The legally permissible extent of an automobile search must take account of the nature of the circumstances justifying its inception, the protected zone of privacy invaded and the extent of the intrusion. The United States Supreme Court has recognized that different portions of an automobile implicate different zones of privacy, as to which there may be a greater or lesser reasonable expectation of privacy. Cardwell v. Lewis , 417 U.S. 583, 94 S. Ct. 2464, 41 L. Ed. 2d 325 (1974). In that case the court concluded that a search and seizure involving the exterior of a vehicle was far less intrusive than one involving the interior of the vehicle, implicity requiring less in the way of probable cause. Other courts have recognized a heightened expectation of privacy in locked and enclosed areas of a vehicle, requiring independent

[160 NJSuper Page 414]

justification to search in terms of probable cause to believe contraband or evidence of crime may be found therein. As stated in United States v. Powers , 439 F.2d 373, 375 (4 Cir. 1971), cert. den. 402 U.S. 1011, 91 S. Ct. 2198, 29 L. Ed. 2d 434: "But mobility alone does not justify unbridled search of those parts of a vehicle where one has a reasonable expectation of privacy. Thus, warrantless searches of the trunk, the glove compartment, the console or similar areas have been approved only within strict limitations, such as a requirement of probable cause to search the car." Recently decided cases, in considering the validity of trunk searches, have questioned directly whether there was probable cause to believe that the evidence sought was to be found therein. See People v. Superior Court (Torres), 67 Cal. App. 3d 620, 136 Cal. Rptr. 779 (D. Ct. App. 1977); Robinson v. Parratt , 421 F. Supp. 664 (D. Neb. 1976); Satterlee v. State , 549 P. 2d 104 (Okl. Cr. App. 1976); People v. Rogers , 30 Ill. App. 3d 723, 332 N.E. 2d 562 (App. 1975); See also, Thims v. Commonwealth , 218 Va. 85, 235 S.E. 2d 443 (Sup. Ct. App. 1977); People v. Blitz , 68 Ill. 2d 287, 12 Ill. Dec. 224, 369 N.E. 2d 1238 (Sup. 1977); State v. Johnson , 558 S.W. 2d 424 (Mo. App. 1977).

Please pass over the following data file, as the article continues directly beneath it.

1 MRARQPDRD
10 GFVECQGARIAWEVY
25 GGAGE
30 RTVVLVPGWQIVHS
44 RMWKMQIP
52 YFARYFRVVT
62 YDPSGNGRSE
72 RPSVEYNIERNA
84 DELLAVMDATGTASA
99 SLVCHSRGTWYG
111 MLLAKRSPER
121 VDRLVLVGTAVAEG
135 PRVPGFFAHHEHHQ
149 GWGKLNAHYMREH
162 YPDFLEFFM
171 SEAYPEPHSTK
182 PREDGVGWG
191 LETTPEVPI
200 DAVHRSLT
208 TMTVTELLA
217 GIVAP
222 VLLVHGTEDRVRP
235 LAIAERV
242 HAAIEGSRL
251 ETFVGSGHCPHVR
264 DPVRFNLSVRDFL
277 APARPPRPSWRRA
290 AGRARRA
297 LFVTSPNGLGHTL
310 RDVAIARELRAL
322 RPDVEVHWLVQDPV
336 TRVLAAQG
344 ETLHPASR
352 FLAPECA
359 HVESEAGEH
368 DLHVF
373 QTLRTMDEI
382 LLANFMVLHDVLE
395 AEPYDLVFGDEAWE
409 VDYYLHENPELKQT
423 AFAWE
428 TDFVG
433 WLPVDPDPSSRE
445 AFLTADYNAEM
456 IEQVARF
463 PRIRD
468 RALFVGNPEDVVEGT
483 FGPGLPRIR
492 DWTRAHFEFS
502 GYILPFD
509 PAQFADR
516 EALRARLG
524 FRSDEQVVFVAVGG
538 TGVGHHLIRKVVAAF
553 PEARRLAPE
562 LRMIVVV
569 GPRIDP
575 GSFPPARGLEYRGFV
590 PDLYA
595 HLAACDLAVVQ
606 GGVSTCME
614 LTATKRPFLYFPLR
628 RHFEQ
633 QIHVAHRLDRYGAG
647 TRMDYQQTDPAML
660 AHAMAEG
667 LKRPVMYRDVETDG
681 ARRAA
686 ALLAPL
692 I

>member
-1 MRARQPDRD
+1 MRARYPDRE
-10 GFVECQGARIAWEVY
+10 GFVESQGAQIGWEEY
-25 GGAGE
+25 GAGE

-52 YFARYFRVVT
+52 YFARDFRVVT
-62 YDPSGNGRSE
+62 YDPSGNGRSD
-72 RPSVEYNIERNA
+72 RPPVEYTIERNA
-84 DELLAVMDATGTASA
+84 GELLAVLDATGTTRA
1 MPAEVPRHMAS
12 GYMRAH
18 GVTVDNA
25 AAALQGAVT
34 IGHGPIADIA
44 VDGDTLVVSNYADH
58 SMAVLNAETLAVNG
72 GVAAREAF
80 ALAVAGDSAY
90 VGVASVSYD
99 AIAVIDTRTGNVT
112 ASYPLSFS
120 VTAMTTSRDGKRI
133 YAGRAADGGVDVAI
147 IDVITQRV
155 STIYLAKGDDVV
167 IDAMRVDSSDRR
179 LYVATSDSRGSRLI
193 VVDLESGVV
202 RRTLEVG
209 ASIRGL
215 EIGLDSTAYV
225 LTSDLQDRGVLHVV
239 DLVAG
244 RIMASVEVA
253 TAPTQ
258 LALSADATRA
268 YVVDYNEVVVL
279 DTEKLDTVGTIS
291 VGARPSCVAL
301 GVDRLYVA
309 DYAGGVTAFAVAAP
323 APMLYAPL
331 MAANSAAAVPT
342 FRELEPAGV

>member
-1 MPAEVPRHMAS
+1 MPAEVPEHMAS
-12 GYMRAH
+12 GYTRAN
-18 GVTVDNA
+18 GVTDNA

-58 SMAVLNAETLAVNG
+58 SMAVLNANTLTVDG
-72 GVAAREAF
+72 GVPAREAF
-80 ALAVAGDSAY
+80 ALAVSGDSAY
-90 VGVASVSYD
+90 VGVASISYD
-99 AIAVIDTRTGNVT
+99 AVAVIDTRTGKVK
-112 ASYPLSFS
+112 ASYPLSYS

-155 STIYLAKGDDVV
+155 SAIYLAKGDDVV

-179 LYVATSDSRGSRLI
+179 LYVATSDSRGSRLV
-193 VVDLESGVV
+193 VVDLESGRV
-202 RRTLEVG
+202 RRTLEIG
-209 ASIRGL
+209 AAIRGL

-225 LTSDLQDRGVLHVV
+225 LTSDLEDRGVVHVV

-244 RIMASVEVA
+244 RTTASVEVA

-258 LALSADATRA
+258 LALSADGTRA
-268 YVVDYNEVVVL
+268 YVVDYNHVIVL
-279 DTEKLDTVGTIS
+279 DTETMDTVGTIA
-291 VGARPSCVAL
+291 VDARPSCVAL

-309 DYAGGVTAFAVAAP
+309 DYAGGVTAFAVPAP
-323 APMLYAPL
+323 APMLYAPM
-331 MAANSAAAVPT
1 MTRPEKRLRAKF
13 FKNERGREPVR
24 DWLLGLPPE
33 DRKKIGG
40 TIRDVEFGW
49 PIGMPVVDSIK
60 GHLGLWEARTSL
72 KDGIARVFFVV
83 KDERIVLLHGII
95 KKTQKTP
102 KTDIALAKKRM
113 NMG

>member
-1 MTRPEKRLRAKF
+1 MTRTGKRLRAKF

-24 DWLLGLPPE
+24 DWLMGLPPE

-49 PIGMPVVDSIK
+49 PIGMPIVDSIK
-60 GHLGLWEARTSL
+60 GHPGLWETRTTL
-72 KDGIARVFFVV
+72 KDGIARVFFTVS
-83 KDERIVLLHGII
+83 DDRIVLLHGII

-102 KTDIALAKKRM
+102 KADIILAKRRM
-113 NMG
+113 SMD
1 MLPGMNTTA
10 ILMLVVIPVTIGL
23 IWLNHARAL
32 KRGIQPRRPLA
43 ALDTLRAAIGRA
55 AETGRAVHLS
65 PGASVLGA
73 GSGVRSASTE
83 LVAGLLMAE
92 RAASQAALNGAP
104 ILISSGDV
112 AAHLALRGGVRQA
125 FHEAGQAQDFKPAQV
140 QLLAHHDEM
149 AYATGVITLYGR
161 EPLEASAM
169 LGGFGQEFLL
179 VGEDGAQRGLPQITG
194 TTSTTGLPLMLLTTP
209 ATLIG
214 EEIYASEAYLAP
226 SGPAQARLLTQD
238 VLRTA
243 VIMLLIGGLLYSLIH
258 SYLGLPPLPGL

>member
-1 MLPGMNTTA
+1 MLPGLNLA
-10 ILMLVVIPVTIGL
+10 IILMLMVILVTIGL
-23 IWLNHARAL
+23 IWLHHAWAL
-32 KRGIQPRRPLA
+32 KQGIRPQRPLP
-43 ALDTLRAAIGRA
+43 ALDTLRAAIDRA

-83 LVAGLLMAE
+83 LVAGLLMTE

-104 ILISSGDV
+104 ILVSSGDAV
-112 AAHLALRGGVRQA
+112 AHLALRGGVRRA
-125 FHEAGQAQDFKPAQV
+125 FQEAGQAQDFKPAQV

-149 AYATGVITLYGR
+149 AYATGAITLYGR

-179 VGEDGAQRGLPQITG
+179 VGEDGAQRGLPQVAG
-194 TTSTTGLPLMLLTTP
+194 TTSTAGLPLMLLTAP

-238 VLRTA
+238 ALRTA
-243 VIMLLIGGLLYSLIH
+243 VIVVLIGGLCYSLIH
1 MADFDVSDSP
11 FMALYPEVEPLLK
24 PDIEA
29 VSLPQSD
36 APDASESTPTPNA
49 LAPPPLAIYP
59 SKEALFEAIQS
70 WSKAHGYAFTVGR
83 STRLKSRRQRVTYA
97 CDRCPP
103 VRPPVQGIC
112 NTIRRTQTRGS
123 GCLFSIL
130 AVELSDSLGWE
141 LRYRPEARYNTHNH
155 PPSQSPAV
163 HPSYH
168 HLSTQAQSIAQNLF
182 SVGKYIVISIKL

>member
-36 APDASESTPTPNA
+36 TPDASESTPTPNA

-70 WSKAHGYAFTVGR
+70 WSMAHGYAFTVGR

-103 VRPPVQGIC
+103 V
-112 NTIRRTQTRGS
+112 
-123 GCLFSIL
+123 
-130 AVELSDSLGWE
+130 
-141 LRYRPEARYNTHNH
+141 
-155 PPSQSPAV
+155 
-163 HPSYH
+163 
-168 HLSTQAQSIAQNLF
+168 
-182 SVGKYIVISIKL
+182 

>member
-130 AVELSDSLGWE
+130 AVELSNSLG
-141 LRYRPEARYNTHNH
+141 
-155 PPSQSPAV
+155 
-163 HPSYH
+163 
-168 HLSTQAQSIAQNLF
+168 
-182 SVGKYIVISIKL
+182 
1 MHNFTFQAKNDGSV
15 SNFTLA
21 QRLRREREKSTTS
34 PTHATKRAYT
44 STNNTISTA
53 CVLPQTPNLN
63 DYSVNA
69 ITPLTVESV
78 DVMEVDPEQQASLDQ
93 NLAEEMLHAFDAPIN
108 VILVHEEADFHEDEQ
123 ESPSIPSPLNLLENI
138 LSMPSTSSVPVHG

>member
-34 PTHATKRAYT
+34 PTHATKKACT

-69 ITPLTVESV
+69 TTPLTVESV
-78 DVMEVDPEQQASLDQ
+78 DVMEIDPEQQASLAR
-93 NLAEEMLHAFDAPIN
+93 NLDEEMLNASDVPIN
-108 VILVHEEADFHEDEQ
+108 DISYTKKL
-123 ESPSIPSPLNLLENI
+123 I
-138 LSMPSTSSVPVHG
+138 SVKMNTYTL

In the instant case, then, the relevant inquiry is whether the discovery of a small amount of hashish on the driver of a vehicle, who is not its owner, provides reasonable cause to believe that further quantities are to be found in its trunk.

In State v. Murray , 151 N.J. Super. 301 (App. Div. 1977), the court considered the permissible extent of intrusion into a vehicle based on the discovery of a small amount of marijuana in its interior. The court concluded that a search which interfered with the structural integrity of the vehicle, based on the slight quantum of probable cause disclosed by a small amount of marijuana, was fatally defective since excessive in scope and intensity. The court recognized that entries into areas of a vehicle as to which there is a heightened reasonable expectation of privacy